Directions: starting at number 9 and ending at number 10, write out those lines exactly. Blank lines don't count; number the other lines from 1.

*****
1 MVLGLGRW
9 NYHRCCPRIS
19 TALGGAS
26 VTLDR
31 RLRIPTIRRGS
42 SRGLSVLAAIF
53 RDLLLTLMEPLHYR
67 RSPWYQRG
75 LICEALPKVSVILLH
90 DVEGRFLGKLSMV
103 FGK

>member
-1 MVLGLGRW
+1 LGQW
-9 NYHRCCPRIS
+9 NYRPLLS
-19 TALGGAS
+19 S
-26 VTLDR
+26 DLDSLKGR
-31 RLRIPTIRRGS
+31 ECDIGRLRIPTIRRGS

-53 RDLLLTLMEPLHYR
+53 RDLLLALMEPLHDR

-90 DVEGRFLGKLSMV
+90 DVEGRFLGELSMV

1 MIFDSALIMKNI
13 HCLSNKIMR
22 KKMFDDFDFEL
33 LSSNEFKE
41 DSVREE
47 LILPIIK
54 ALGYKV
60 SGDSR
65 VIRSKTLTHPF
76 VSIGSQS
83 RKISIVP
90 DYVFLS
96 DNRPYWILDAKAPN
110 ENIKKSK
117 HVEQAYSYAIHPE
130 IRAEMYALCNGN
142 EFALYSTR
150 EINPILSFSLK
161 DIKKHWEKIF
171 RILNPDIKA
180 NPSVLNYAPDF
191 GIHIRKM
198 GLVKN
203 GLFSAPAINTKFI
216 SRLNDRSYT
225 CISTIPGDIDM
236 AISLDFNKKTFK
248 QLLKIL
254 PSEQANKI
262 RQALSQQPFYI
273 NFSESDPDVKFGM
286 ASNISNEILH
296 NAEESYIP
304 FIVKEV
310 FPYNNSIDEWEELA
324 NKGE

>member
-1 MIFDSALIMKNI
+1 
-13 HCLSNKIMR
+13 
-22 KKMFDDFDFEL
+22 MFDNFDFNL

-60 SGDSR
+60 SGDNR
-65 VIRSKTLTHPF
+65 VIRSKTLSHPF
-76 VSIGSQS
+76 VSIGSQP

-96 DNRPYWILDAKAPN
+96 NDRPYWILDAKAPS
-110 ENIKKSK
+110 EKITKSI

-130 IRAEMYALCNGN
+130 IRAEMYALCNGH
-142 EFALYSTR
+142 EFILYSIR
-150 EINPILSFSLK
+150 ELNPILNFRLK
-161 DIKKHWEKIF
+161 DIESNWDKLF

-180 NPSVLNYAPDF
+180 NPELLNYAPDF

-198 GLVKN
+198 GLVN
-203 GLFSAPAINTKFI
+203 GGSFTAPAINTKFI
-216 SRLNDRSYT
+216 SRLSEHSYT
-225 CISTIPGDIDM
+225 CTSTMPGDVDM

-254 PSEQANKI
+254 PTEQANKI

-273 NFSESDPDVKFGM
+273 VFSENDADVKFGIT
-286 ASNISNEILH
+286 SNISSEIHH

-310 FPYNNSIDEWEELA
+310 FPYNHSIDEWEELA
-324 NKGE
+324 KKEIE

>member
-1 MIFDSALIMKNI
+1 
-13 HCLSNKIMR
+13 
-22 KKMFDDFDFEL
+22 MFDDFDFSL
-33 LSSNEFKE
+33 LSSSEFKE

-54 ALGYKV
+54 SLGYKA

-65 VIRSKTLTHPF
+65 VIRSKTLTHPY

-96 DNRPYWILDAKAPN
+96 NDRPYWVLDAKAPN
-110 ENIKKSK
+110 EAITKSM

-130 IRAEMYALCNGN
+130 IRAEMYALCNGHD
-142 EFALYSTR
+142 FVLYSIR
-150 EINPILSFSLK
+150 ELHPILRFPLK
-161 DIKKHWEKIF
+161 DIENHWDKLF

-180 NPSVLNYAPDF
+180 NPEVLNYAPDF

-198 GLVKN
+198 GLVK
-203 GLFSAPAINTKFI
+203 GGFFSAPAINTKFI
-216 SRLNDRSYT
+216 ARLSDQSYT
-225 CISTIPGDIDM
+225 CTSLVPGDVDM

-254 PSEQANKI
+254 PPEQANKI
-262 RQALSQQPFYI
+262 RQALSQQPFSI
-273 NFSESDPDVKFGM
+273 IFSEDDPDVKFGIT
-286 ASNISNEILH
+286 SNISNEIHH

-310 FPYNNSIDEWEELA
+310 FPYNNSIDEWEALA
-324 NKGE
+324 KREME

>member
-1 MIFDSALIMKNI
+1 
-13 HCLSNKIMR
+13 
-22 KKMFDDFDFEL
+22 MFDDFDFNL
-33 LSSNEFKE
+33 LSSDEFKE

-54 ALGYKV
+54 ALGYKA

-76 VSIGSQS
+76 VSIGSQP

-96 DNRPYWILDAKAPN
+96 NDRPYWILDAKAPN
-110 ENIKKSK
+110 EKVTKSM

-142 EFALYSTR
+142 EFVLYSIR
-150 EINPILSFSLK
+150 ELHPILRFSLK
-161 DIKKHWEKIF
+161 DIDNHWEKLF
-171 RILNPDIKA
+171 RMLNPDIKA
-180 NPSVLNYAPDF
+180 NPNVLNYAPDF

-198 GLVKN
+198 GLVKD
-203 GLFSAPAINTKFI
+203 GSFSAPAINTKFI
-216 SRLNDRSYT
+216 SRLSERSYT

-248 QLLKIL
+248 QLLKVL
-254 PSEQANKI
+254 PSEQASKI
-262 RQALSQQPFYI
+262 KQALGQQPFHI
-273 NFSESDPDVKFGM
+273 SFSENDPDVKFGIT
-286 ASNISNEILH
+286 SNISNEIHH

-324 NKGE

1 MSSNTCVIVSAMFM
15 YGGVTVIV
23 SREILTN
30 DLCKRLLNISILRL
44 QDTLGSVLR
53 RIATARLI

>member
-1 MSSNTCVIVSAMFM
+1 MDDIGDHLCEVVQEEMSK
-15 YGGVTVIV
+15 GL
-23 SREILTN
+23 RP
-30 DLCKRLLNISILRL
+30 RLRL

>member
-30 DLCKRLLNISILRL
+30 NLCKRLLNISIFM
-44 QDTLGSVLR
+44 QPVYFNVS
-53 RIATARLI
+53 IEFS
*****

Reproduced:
75 LICEALPKVSVILLH
90 DVEGRFLGKLSMV